Making Maps: Example + Animation

Left: Telescope pointing on May 27, 2008 vs. Atlantic Standard Time, giving azimuth, zenith angle (90o - elevation), right ascension, declination, Galactic longitude, and Galactic latitude. Only ALFA's central beam track is shown. Right: Corresponding scan tracks for the same date (red) and previous dates (blue), which cover about 2/3 of the map area (the field was completed on June 15). The prime target area is marked in green.

The Arecibo dish is not steerable, but the instrument platform housing the ALFA receiver can be moved to catch radio waves from any direction within about 1.2o - 19.6o of the zenith. As the Earth rotates, this allows us to cover almost 1/3 of the total sky -- a strip 360o long and nearly 40o wide! The I-GALFA survey area is divided into several fields with different declination ranges. Each night, the receiver platform is slewed back and forth as the Earth turns, tracing out a zig-zag pattern (see figure). By starting each subsequent night at a different position, we can cover the entire map area by ``weaving'' many such tracks together to build up a complete image of the sky brightness at all positions in the field. The figure illustrates this process: the left plot shows the telescope pointing on a single night measured in different ways, while the right plots show how these pointings accumulate over many nights to form a map.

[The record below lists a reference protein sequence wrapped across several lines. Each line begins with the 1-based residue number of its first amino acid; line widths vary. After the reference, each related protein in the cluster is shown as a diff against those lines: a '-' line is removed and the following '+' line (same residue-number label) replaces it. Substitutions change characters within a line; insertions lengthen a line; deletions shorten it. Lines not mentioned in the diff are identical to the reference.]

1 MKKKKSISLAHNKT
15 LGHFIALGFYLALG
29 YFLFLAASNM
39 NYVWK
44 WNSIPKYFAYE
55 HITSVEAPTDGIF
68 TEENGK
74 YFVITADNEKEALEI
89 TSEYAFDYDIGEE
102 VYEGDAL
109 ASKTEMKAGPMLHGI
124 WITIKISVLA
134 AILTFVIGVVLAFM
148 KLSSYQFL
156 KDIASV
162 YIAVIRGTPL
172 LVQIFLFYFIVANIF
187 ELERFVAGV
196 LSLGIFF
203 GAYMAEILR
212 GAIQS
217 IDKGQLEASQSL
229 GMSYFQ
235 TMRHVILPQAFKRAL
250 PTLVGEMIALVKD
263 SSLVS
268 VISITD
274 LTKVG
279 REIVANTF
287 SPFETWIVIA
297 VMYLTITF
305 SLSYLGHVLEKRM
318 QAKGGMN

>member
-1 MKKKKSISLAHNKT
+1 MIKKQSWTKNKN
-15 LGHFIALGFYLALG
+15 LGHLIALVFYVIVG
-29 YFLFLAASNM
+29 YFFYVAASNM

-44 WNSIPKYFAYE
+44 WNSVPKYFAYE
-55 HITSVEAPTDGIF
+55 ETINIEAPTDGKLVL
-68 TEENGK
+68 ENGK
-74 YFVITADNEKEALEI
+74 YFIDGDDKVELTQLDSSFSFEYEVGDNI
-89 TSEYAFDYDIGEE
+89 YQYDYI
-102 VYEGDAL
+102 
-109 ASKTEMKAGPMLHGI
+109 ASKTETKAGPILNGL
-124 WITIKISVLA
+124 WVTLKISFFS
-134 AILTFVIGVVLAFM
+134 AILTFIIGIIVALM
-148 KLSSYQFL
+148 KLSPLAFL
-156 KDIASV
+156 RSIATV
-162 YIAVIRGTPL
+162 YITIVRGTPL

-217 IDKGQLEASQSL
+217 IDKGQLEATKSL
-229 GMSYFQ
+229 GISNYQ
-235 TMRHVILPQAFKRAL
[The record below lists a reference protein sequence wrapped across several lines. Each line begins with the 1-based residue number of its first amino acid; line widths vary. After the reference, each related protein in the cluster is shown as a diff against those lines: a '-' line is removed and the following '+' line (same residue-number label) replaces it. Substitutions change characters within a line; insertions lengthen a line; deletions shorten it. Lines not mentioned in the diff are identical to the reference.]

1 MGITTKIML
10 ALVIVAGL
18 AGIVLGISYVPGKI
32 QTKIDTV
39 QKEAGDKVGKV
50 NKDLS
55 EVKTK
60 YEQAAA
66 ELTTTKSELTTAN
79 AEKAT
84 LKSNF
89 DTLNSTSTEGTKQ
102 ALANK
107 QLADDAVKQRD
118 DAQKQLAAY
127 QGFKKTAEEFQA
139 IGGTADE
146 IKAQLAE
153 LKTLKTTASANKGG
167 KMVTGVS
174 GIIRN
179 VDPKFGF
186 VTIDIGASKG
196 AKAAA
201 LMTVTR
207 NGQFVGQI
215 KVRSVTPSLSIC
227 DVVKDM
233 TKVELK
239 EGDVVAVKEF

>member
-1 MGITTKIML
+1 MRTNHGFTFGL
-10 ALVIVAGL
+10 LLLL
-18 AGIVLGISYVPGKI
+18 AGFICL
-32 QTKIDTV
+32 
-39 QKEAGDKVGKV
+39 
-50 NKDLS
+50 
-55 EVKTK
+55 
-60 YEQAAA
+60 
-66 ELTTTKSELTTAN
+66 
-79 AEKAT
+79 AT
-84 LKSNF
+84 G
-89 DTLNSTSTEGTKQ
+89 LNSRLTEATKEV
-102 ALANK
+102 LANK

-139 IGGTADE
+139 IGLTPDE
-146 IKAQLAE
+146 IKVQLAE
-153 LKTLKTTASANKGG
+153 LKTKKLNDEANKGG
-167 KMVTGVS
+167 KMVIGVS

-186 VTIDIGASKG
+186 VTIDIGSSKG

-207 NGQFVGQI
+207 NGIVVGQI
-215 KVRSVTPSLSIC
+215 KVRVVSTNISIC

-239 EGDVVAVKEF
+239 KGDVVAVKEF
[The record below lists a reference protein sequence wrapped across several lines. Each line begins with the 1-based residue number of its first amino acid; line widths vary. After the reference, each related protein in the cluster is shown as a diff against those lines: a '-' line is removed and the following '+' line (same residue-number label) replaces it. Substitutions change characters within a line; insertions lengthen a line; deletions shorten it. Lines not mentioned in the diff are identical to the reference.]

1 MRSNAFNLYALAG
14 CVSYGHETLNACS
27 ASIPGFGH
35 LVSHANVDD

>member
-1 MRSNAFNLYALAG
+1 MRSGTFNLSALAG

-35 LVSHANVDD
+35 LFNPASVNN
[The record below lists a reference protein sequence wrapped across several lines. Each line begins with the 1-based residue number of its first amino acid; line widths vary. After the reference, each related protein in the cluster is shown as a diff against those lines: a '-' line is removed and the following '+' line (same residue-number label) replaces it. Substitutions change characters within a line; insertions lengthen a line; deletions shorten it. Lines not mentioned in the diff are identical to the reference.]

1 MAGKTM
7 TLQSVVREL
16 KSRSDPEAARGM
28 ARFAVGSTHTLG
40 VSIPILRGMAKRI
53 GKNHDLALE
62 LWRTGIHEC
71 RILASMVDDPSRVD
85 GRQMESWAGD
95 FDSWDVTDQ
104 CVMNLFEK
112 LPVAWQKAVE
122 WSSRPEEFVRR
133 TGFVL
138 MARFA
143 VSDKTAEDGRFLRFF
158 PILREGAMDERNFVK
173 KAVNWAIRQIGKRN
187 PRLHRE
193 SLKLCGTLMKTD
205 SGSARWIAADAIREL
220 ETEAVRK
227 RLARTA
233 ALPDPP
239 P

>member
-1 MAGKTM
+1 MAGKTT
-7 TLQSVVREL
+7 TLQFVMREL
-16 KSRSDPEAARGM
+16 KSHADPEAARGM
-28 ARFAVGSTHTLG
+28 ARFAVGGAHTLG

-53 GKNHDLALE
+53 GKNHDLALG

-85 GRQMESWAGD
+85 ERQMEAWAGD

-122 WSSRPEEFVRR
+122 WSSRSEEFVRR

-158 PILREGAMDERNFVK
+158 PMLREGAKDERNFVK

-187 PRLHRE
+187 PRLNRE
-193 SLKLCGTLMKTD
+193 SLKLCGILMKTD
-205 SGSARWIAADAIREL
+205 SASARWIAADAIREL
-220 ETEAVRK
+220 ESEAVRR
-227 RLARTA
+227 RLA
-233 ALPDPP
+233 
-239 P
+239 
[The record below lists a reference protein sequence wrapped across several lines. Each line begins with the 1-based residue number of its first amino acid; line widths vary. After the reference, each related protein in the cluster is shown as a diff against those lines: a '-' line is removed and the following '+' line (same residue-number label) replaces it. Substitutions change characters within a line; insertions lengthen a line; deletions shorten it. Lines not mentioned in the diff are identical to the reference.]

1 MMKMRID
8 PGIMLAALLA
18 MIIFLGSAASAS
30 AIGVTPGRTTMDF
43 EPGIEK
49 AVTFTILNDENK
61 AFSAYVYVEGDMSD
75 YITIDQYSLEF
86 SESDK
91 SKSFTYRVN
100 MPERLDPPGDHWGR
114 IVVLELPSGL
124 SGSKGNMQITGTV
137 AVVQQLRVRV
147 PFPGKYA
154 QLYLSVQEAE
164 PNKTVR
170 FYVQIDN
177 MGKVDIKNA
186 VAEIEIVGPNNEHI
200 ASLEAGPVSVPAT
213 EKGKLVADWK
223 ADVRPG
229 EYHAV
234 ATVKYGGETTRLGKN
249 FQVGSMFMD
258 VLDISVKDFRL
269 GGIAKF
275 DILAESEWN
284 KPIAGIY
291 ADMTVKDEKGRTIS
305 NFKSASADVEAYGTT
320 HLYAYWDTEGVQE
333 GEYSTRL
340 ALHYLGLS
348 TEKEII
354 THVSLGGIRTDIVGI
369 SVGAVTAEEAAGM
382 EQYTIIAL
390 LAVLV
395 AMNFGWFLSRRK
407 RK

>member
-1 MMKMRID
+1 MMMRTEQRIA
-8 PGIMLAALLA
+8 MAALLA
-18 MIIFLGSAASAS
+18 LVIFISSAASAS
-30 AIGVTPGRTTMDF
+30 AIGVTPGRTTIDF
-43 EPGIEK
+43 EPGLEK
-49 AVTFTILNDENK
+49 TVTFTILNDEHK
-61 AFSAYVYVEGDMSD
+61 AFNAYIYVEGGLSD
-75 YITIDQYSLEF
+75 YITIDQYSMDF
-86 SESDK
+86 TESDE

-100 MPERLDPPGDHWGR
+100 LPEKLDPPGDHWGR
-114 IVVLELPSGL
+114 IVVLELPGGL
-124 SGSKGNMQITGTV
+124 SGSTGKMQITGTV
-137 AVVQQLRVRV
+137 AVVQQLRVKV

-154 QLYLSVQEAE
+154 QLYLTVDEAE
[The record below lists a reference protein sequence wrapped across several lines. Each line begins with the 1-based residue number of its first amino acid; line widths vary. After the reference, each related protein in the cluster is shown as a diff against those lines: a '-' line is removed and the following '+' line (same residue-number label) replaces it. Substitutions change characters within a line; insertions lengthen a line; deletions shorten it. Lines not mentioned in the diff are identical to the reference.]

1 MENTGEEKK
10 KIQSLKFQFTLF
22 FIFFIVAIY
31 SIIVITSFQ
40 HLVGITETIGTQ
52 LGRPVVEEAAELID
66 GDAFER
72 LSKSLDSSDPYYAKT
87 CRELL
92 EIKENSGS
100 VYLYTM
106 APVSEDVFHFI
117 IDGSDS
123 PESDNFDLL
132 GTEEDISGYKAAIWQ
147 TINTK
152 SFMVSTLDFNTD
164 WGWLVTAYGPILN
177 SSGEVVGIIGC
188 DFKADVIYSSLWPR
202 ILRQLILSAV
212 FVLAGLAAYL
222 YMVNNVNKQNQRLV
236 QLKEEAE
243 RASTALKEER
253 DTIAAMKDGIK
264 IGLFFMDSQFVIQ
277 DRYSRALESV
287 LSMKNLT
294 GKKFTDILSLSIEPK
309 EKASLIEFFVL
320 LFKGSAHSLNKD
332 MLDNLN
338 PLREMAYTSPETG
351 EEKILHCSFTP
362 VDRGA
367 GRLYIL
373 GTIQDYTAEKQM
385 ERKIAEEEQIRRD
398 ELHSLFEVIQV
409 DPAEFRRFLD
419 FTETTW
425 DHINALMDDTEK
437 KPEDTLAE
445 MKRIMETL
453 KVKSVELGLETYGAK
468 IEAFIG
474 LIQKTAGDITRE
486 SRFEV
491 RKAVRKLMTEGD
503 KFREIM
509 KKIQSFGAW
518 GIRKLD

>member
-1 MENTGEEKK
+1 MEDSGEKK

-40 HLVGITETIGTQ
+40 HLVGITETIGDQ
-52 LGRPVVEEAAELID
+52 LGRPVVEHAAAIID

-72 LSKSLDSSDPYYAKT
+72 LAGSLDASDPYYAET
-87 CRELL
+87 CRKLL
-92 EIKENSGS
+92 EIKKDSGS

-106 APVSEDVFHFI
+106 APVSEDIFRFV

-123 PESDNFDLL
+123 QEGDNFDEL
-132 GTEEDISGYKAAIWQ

The telescope pointing positions are closely monitored during each observing session. Graphs for each night like those at right are kept on the daily position plots page.

You can also view a movie of the observations made during the entire 2008 observing season (May-Oct; 69 frames; 2 MB animated GIF). This steps through a sequence of position plots like those on the right side of the figure above. Three different fields (A, Z, D) were observed in 2008. The plot centers change when a new field is begun.

I-GALFA Main | Image Gallery